According to a Smithsonian.com article in September 2016 approximately 27% of Americans had not read a single book in the previous twelve months. That is despite the fact that, according to Woodley’s article, an American on social media is exposed to 54,000 words every day. That is the equivalent of a 180-220 page book depending on font and margin sizes.Think about that: the average American on social media is exposed to the equivalent of a short book every day but more than a quarter of them do not read one complete book over the course of a year!

Woodley determined that the best way to counter this distractability is to go deep. I agree. He writes, “In a distracted, outraged, shallow culture, people begin to hunger for something rare: the focused, balanced, deep. Because we chronically distract ourselves, we crave depth. Deep preaching is our best chance to change lives.” I could not agree more.

I have no problem with a short devotional thought or even an occasional brief sermon. In general, however, it is clear that far too many Americans are spending far too little time going deep with God on their own–meaning we need to take them there while they are at church. An April 2015 post on the Preachers and Preaching blog from The Master’s Seminary cited a poll that indicated that the most common sermon length is between 20 and 28 minutes. I find that alarming–especially given that so many American Christians now go only to Sunday morning services. When I grew up we were in church Sunday morning, Sunday evening and Wednesday night. Now I will grant you that I cannot identify anywhere is Scripture that it says three services a week are required–or that Sunday school is. I do not think it is coincidental, however, that as Americans have become busier and more distracted the number of churches with Sunday evening and mid-week services has decreased and the depth of spiritual knowledge has declined. Even the interest in spiritual things has declined I dare say.

I think churches that are serious about the spiritual maturity of their members need to take seriously the importance of longer, more meaningful services–and sermons in particular. Of course there does come a point at which attention spans can diminish even when the speaker is engaging and the topic is exciting, but that point should easily be well beyond the 25 minute mark. College courses are typically taught in 50 or 75-minute blocks. Movies tend to be about two hours in length. There is no reason a pastor should not be able to command the attention of a congregation for 40-50 minutes easily. After all, there is nothing more important in the world than the subject he is teaching about, nothing more important the congregation could be doing than growing in their knowledge and understanding of God.

As I said, I preach regularly. The church where I have preached most consistently over the past five years has made it clear that I need not worry about time, and I have appreciated that. They take seriously the privilege of learning God’s Word. Not only do I tend to preach longer than the average (40 to 50 minutes is probably my typical sermon) but I usually address very small portions of Scripture when I preach. Once in a while I will do a topical message but my preference is certainly verse-by-verse expository preaching. An August 2013 article on The Christian Post cited a seminary student who argued for “shorter, more viral sermons,” around 18-minutes long. The individual claimed that if pastors would follow the example of Jesus’ own teaching, such as the Sermon on the Mount, they would keep their messages shorter and tighter. That struck me as ironic because I spent eighteen messages going through just Matthew 5–which represents only the first of three chapters that include the Sermon on the Mount. D. Martyn Lloyd-Jones’s Studies in the Sermon on the Mount, which is basically a written version of his own teaching on Matthew 5-7, runs nearly 600 pages long!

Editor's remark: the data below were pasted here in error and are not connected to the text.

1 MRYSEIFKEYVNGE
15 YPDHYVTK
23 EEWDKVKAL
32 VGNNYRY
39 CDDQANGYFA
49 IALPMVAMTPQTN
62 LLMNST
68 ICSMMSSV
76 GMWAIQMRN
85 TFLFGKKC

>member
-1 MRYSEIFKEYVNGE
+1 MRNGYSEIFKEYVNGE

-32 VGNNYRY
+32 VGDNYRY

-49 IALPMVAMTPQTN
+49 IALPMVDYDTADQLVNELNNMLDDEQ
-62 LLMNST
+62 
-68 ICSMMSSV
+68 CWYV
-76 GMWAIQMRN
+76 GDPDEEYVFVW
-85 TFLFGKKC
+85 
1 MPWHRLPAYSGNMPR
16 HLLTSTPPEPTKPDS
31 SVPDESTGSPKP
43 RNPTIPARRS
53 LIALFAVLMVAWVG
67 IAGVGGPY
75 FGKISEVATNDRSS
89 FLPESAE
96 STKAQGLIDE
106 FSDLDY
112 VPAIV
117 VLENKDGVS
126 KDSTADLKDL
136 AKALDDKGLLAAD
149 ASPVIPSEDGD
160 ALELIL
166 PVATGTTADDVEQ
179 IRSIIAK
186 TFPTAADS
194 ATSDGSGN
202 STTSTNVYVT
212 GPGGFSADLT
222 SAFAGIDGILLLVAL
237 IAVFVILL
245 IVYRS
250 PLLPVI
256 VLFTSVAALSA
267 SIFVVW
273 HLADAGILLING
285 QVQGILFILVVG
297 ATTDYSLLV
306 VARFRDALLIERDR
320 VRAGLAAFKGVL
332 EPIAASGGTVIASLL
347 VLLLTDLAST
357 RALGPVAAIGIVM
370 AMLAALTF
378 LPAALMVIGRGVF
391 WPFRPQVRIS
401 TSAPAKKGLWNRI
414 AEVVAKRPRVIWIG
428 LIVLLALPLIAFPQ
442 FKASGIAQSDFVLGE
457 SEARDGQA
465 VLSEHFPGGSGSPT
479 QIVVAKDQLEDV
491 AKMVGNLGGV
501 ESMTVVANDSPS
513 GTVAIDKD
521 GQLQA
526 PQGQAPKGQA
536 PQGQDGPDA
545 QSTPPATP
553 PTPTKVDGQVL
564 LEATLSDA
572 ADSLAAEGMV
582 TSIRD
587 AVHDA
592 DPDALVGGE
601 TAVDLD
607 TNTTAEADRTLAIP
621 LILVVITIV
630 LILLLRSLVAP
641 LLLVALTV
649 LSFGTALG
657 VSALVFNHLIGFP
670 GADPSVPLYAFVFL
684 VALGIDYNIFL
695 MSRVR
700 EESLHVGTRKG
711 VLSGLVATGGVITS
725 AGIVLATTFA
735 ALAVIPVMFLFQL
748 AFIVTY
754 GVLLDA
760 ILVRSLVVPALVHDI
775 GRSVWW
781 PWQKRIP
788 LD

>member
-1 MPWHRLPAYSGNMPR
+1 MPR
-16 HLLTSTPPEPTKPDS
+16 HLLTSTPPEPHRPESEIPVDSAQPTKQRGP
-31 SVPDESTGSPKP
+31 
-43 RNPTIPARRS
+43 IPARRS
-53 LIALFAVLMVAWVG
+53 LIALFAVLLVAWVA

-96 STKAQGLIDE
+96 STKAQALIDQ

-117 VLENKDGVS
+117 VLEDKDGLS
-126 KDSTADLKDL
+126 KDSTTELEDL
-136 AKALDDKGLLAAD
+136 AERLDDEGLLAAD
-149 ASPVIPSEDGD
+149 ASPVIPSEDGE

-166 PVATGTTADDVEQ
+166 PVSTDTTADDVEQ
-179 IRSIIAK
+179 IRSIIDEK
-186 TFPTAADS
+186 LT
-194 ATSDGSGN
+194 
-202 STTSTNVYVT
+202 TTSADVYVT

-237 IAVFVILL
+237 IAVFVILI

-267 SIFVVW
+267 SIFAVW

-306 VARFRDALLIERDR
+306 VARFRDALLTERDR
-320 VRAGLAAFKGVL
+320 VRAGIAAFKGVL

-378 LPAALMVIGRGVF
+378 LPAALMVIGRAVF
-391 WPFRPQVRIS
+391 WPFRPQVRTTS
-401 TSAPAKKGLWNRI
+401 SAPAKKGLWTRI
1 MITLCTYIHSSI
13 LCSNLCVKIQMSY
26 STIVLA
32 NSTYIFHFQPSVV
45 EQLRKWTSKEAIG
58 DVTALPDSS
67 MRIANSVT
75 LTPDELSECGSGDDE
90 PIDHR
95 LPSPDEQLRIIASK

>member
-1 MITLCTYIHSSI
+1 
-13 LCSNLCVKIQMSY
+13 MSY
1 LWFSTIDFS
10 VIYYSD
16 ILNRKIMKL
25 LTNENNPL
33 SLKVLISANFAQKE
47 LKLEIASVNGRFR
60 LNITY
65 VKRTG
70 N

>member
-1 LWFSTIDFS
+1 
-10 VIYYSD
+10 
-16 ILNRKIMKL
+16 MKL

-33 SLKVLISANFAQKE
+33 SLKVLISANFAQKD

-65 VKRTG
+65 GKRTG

The Bible is practical and relevant to our lives. It is also deep, profound and at times difficult. It cannot be learned well in twenty-six hours a year (fifty-two thirty-minute sermons).

Pastors should not be long just for the sake of being long. No one wants fluff or space-filler or jokes or meaningless stories. But the Word of God is rich, powerful, deep and practical. Good churches should seek–dare I say demand–good preachers who spend the time necessary to understand and teach the Bible deeply, powerfully and practically. It can be done. I suspect pastors will even find that once people get past the initial unfamiliarity of deeper preaching that they will long for it. Just a couple of weeks ago I was teaching a Sunday evening class that was scheduled to go for 45 minutes. At the end of the allotted time I had not finished what I wanted to teach–partly because of questions and partly because there was so much to teach–and I asked if we should wrap it up or keep going. The consensus was keep going and not one person left. We went another thirty minutes. Now that was a one-time thing, but it proves the point that people do want meaningful teaching. They want to understand God’s Word and to know Him better.

Let this be a plea for deep preaching!

Authentic Christianity

Recently my family and I visited Mount Vernon, the home of George Washington. I had been there before but my children had not. I had explained to my son ahead of time that there was something unique about the exterior of the house. It appears to be made of stone, but it is actually wood. Through a process called rustication, the wooden plans that side the house are cut with beveled edges periodically and then, while the white paint is still wet, fine sand is thrown onto the wood. The result is that it gives the appearance of stone blocks. This is both creative and effective, and for the purposes of architecture there is nothing wrong with it. However, it got me thinking about other things that are not what they appear to be–and specifically about the times that I cause myself to appear to be something other than what or who I am. As I pondered this I began to consider what it means to practice authentic Christianity.